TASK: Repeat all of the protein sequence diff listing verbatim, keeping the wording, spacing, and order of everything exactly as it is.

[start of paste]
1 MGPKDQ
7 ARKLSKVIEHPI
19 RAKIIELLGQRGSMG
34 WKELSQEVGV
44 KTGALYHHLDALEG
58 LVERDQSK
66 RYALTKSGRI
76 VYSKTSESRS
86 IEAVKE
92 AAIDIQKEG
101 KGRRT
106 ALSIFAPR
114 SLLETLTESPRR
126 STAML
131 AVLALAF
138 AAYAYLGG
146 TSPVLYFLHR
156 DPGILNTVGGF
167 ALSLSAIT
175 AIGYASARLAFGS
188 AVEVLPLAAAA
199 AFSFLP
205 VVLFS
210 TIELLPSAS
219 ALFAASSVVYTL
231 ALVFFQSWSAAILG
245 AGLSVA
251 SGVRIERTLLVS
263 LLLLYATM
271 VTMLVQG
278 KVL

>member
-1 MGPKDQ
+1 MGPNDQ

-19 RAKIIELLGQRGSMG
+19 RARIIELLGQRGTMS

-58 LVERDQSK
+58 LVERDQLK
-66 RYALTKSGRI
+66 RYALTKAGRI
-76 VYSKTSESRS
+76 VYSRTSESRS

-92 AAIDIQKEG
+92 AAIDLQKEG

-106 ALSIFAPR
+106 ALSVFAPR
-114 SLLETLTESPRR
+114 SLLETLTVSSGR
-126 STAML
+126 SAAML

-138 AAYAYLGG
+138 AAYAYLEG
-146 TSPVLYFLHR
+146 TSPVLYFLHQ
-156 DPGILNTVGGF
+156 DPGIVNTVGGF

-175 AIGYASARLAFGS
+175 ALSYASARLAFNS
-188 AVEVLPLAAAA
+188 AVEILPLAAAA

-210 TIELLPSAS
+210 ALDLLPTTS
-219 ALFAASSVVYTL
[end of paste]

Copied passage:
1 MGPKDQ
7 ARKLSKVIEHPI
19 RAKIIELLGQRGSMG
34 WKELSQEVGV
44 KTGALYHHLDALEG
58 LVERDQSK
66 RYALTKSGRI
76 VYSKTSESRS
86 IEAVKE
92 AAIDIQKEG
101 KGRRT
106 ALSIFAPR
114 SLLETLTESPRR
126 STAML
131 AVLALAF
138 AAYAYLGG
146 TSPVLYFLHR
156 DPGILNTVGGF
167 ALSLSAIT
175 AIGYASARLAFGS
188 AVEVLPLAAAA
199 AFSFLP
205 VVLFS
210 TIELLPSAS
219 ALFAASSVVYTL
231 ALVFFQSWSAAILG
245 AGLSVA
251 SGVRIERTLLVS
263 LLLLYATM
271 VTMLVQG
278 KVL

>member
-1 MGPKDQ
+1 MGPNDQ

-19 RAKIIELLGQRGSMG
+19 RARIIELLGQRGTMS

-58 LVERDQSK
+58 LVERDQLK
-66 RYALTKSGRI
+66 RYALTKAGRI
-76 VYSKTSESRS
+76 VYSRTSESRS

-92 AAIDIQKEG
+92 AAIDLQKEG

-106 ALSIFAPR
+106 ALSVFAPR
-114 SLLETLTESPRR
+114 SLLETLTVSSGR
-126 STAML
+126 SAAML

-138 AAYAYLGG
+138 AAYAYLEG
-146 TSPVLYFLHR
+146 TSPVLYFLHQ
-156 DPGILNTVGGF
+156 DPGIVNTVGGF

-175 AIGYASARLAFGS
+175 ALSYASARLAFNS
-188 AVEVLPLAAAA
+188 AVEILPLAAAA

-210 TIELLPSAS
+210 ALDLLPTTS
-219 ALFAASSVVYTL